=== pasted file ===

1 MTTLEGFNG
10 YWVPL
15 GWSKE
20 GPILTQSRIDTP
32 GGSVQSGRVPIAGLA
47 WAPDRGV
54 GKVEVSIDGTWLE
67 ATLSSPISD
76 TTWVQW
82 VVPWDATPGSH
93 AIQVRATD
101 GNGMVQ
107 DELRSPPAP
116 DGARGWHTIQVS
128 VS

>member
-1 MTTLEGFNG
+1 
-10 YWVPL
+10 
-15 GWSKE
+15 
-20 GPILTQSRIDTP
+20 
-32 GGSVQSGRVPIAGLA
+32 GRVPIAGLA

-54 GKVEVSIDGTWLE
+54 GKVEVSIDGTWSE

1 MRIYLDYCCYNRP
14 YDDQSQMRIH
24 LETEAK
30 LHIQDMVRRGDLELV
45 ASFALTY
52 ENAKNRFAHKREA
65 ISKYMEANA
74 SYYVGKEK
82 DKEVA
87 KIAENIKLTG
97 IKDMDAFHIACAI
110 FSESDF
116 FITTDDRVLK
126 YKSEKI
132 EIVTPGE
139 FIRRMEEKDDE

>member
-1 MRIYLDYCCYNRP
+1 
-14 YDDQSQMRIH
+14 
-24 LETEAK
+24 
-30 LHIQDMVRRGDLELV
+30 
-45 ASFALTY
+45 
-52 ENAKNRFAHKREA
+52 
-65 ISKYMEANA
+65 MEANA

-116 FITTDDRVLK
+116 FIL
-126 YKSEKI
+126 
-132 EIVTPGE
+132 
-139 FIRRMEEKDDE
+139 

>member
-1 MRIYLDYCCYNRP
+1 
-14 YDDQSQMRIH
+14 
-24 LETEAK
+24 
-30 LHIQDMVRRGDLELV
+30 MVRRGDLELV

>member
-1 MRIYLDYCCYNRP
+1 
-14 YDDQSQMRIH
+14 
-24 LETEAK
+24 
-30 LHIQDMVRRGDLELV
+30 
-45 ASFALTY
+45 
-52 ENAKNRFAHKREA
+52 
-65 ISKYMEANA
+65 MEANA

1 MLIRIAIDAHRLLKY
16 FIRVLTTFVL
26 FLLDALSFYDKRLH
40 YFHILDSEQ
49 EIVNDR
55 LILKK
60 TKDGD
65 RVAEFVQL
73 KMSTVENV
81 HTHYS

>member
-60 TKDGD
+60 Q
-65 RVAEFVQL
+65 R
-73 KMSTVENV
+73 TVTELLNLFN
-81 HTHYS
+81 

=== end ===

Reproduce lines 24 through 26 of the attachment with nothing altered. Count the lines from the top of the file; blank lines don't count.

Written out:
+20 
-32 GGSVQSGRVPIAGLA
+32 GRVPIAGLA